Lessons Learned from Spring 2020 School Closure
We learned many lessons during the Spring 2020 school closure through individual experiences reported to us, multilingual and English community town halls, feedback from weekly Principal and Cabinet team meetings, and through extensive surveys of families, students, and staff. These lessons are informing the design of our learning plans for the 2020-21 school year.
- Students crave daily face-to-face contact (either in person or video) with their teachers and peers to support their social emotional well being and to maximize their academic progress.
- Students and families need reliable internet connectivity and devices that will allow them to participate fully in any online/virtual learning. In addition, assignments that require families to print documents for their child creates a heavy burden and also surfaces an equity issue around access to printers.
- Students and families benefit from fewer digital platforms that require a single sign-on, rather than remembering multiple usernames and passwords.
- Students and families have also asked for training on the specific platforms and applications, to facilitate access and maximize learning.
- Families and students need to have a weekly schedule provided in advance that shows the daily classes and activities students are expected to participate in.
- Students benefit from having clear expectations about attendance, and how assessment and grading will be done.
- Families, students, and staff need a defined suite of communication tools that allows for consistent and seamless communication in multiple languages and in multiple ways (i.e. texts, emails, direct messaging)
- Given that many students, families, and staff have experienced hardships during the pandemic and closure, a variety of social emotional and mental health supports are needed. For example, some may benefit most from embedded social emotional learning (SEL) in classroom structures, while others may be best supported through discrete tele-counseling services -- all depending upon the level of trauma and transition.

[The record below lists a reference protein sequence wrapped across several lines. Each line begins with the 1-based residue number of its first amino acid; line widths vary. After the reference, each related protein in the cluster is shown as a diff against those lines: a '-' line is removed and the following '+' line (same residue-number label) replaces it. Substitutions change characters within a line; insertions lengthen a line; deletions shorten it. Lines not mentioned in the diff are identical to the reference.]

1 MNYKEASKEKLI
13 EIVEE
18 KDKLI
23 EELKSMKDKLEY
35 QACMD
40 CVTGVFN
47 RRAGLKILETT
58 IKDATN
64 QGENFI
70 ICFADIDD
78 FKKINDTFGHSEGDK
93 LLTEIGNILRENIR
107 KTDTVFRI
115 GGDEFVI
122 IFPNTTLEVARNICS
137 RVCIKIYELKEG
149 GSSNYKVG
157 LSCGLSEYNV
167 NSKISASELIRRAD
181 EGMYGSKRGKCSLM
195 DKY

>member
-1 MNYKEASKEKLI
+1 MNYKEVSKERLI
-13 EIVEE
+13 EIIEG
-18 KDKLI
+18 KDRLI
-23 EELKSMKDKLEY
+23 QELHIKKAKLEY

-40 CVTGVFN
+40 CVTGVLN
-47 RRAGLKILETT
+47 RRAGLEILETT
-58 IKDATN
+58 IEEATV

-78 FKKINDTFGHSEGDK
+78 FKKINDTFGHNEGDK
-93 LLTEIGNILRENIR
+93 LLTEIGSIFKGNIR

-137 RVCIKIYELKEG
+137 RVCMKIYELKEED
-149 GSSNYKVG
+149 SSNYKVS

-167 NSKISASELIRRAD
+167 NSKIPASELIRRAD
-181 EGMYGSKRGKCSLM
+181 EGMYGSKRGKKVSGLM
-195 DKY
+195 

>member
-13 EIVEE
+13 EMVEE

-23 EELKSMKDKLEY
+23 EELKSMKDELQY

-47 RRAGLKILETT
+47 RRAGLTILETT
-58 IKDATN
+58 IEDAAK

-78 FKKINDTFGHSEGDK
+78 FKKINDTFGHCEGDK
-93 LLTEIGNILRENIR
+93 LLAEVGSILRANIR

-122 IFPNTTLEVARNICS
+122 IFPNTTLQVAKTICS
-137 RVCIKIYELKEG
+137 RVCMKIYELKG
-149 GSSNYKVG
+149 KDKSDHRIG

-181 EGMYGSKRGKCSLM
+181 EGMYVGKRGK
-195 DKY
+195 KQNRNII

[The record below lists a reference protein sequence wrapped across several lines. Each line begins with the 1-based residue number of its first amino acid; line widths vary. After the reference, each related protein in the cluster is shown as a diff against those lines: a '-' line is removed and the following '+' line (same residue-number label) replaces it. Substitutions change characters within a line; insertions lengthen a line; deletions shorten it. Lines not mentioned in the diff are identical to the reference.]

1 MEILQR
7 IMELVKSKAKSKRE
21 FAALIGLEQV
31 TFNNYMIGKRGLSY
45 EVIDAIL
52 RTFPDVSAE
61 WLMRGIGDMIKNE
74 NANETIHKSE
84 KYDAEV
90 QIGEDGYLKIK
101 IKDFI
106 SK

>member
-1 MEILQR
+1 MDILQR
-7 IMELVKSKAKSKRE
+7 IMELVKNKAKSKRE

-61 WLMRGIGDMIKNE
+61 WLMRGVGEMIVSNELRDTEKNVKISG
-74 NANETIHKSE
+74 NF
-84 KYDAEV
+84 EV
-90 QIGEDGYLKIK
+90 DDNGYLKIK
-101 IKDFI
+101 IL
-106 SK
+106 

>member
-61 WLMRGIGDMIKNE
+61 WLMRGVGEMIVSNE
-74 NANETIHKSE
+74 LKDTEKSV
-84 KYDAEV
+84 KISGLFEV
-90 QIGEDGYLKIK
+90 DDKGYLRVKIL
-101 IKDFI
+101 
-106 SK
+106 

- Small group and individual instruction are powerful ways to build relationships and provide targeted instruction, in addition to the use of full group learning. As an example, we found that providing just ten 30-minute sessions of 1:1 reading instruction for struggling grade 1-3 students enabled students to make good progress and to be more engaged in their learning.
- Individual students have varied reactions and experiences to learning remotely. Some thrive in the chance to set their own schedules and pace, others require step-by-step instructions and a regular presence of an adult, and others can shut down entirely in the absence of a regular community of peers with whom to interact. We found that younger students had an especially difficult time staying focused and engaged during longer periods of live instruction or independent work, requiring more adult support. Home settings also vary and can impact a student’s ability to be able to engage fully. Some have shared living spaces or may be taking care of younger siblings or an ill adult family member, making a balance of synchronous and asynchronous remote learning as well as flexibility important components of a remote learning environment.
- Any asynchronous work that a student is required to do needs to be designed in a way that students of different abilities and skills can access independently and require minimal at-home adult support, and may require us to supply students with the materials for them to complete this work. Some students don’t have yards to explore, for example, so offering alternative and flexible suggestions to complete independent assignments is important.
- Staff members need high quality structured time to collaborate with each other to plan effective remote lessons and to develop supportive plans for struggling students.
- Staff members need high quality professional development to implement engaging and effective synchronous/live instruction and asynchronous lessons.